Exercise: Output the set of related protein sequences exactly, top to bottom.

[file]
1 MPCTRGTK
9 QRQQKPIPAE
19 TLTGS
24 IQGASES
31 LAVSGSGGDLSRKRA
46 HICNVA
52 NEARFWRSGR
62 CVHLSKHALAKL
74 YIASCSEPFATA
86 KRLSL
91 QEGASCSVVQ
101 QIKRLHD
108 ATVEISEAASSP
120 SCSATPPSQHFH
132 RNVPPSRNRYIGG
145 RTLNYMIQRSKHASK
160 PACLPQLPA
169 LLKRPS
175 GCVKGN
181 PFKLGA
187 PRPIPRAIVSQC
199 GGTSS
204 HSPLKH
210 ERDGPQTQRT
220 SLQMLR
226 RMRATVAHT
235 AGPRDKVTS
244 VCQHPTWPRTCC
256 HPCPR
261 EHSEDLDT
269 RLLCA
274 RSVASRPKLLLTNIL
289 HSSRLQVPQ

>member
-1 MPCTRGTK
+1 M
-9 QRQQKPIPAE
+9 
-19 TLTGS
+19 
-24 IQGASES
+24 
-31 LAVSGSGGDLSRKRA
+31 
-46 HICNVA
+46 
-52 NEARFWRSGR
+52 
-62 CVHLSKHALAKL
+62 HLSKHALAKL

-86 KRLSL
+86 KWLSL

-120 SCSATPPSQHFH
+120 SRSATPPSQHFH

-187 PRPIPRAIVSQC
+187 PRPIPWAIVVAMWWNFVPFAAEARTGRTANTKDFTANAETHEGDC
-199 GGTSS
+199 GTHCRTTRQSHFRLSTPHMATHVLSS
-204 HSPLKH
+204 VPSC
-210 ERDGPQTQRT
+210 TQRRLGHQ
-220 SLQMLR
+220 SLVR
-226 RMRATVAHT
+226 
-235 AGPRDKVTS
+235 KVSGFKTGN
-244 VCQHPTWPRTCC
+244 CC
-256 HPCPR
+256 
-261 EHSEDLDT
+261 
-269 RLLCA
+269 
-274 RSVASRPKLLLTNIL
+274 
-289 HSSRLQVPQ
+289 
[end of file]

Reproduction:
1 MPCTRGTK
9 QRQQKPIPAE
19 TLTGS
24 IQGASES
31 LAVSGSGGDLSRKRA
46 HICNVA
52 NEARFWRSGR
62 CVHLSKHALAKL
74 YIASCSEPFATA
86 KRLSL
91 QEGASCSVVQ
101 QIKRLHD
108 ATVEISEAASSP
120 SCSATPPSQHFH
132 RNVPPSRNRYIGG
145 RTLNYMIQRSKHASK
160 PACLPQLPA
169 LLKRPS
175 GCVKGN
181 PFKLGA
187 PRPIPRAIVSQC
199 GGTSS
204 HSPLKH
210 ERDGPQTQRT
220 SLQMLR
226 RMRATVAHT
235 AGPRDKVTS
244 VCQHPTWPRTCC
256 HPCPR
261 EHSEDLDT
269 RLLCA
274 RSVASRPKLLLTNIL
289 HSSRLQVPQ

>member
-1 MPCTRGTK
+1 M
-9 QRQQKPIPAE
+9 
-19 TLTGS
+19 
-24 IQGASES
+24 
-31 LAVSGSGGDLSRKRA
+31 
-46 HICNVA
+46 
-52 NEARFWRSGR
+52 
-62 CVHLSKHALAKL
+62 HLSKHALAKL

-86 KRLSL
+86 KWLSL

-120 SCSATPPSQHFH
+120 SRSATPPSQHFH

-187 PRPIPRAIVSQC
+187 PRPIPWAIVVAMWWNFVPFAAEARTGRTANTKDFTANAETHEGDC
-199 GGTSS
+199 GTHCRTTRQSHFRLSTPHMATHVLSS
-204 HSPLKH
+204 VPSC
-210 ERDGPQTQRT
+210 TQRRLGHQ
-220 SLQMLR
+220 SLVR
-226 RMRATVAHT
+226 
-235 AGPRDKVTS
+235 KVSGFKTGN
-244 VCQHPTWPRTCC
+244 CC
-256 HPCPR
+256 
-261 EHSEDLDT
+261 
-269 RLLCA
+269 
-274 RSVASRPKLLLTNIL
+274 
-289 HSSRLQVPQ
+289 